5. 2 The Nocturnal Side of Strauss’s Historical Critique of Miracle Stories
    (pp. 69-102)

    Strauss’sLife of Jesuswas published in two volumes in 1835–1836. The first volume appeared five years after the first essay on Hauffe; the second appeared in 1836, the year that he wrote his response to Kerner’s case studies of Anna U and Grombach. In the previous chapter, I argued that in the psychological writings Strauss developed a scientific, critical approach to questions about medical and religious pathologies and that he did so by way of the romantic study of paranormal religious phenomena—ghost seeing, possession, clairvoyance, and magnetism. I consequently affirmed with Nast that the roots of Strauss’s...

  6. 3 Strauss on Myth and the Nocturnal Side of Nature
    (pp. 103-140)

    Over the last two chapters, we have seen how Strauss defined and secured limits on spirit in history and nature throughout his writings in the 1830s. His conceptions of embodied subjects and an immanent cosmos led him to critique reports of supernatural events and beings—demons, for example, ghosts, and resurrections—in the ancient and modern world. In the first chapter, we saw that, in his writings on the nocturnal side of nature, this critical view led from the phenomena in question to the psychological and cultural condition of their subjects: from ghosts and demons to the minds and experiences...

  7. 4 The Nocturnal Side of Christian and Modern Origins
    (pp. 141-176)

    In this chapter I turn to Strauss’s account of the historical Jesus and Christian and modern origins. When Strauss turns to the person of Jesus, he breaks decisively with previous mythical interpretations of the Bible. He outlines Jesus’s messianic self-consciousness in light of his age and context. Normally, mythical analysis leads Strauss to argue that elements of the gospels are unhistorical. But here it leads him to the opposite conclusion. He authenticates a number of Jesus’s apocalyptic sayings—passages that modern interpreters had, with the notable exception of Reimarus, tended to ignore. His Jesus is a Jewish apocalyptic thinker with...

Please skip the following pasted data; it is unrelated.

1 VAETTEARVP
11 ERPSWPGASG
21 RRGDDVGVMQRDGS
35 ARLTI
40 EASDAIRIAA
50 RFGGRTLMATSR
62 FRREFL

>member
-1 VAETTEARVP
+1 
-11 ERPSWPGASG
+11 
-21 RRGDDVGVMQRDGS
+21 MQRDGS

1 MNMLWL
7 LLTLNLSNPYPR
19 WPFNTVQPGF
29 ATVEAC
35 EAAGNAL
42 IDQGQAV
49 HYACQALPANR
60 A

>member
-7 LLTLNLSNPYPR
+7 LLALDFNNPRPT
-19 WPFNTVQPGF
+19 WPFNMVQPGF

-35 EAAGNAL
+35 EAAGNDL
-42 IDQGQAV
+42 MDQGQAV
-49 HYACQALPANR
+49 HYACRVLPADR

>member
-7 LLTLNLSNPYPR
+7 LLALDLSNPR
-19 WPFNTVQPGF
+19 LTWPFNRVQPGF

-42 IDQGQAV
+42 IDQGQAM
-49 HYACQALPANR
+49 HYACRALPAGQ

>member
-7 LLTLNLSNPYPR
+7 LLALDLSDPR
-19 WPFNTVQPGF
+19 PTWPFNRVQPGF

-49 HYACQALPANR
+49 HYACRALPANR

8. Conclusion: Strauss’s Visions of Modernity and Historical Science
    (pp. 177-198)

    Strauss’s account of the resurrection event epitomizes the ambivalent quality of his scientific approach to the gospels and Christian religion. He rejects supernaturalist accounts of an actual resurrection along with rationalist attempts to save Jesus by other, natural means from death on the cross. He reconstructs the event as a mere subjective vision. And yet, he declares with orthodox theologians that this experience was the necessary foundation of Christian faith. Even more, it was the historical mechanism by which spirit and culture evolved. The disciples’ enthusiastic vision of Jesus’s resurrection led to their enthusiastic composition of mythical narratives about him....

  9. Biblical Index
    (pp. 211-212)
  10. Modern Primary Sources Index
    (pp. 213-216)
  11. Modern Authors Index
    (pp. 217-220)